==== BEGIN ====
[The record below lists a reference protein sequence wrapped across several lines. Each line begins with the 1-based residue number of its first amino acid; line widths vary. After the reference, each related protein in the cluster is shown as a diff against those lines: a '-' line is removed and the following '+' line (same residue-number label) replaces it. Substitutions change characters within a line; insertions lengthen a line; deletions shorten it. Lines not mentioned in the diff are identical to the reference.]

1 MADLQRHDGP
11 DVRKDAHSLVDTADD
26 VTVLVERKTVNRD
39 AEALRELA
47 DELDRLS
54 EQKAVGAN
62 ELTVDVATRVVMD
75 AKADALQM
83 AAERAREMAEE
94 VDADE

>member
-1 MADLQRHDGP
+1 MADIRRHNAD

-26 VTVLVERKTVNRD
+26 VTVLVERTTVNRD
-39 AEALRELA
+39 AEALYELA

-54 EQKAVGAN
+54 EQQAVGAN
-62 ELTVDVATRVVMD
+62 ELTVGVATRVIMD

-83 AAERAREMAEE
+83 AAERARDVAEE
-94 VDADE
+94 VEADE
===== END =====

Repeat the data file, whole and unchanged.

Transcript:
[The record below lists a reference protein sequence wrapped across several lines. Each line begins with the 1-based residue number of its first amino acid; line widths vary. After the reference, each related protein in the cluster is shown as a diff against those lines: a '-' line is removed and the following '+' line (same residue-number label) replaces it. Substitutions change characters within a line; insertions lengthen a line; deletions shorten it. Lines not mentioned in the diff are identical to the reference.]

1 MADLQRHDGP
11 DVRKDAHSLVDTADD
26 VTVLVERKTVNRD
39 AEALRELA
47 DELDRLS
54 EQKAVGAN
62 ELTVDVATRVVMD
75 AKADALQM
83 AAERAREMAEE
94 VDADE

>member
-1 MADLQRHDGP
+1 MADIRRHNAD

-26 VTVLVERKTVNRD
+26 VTVLVERTTVNRD
-39 AEALRELA
+39 AEALYELA

-54 EQKAVGAN
+54 EQQAVGAN
-62 ELTVDVATRVVMD
+62 ELTVGVATRVIMD

-83 AAERAREMAEE
+83 AAERARDVAEE
-94 VDADE
+94 VEADE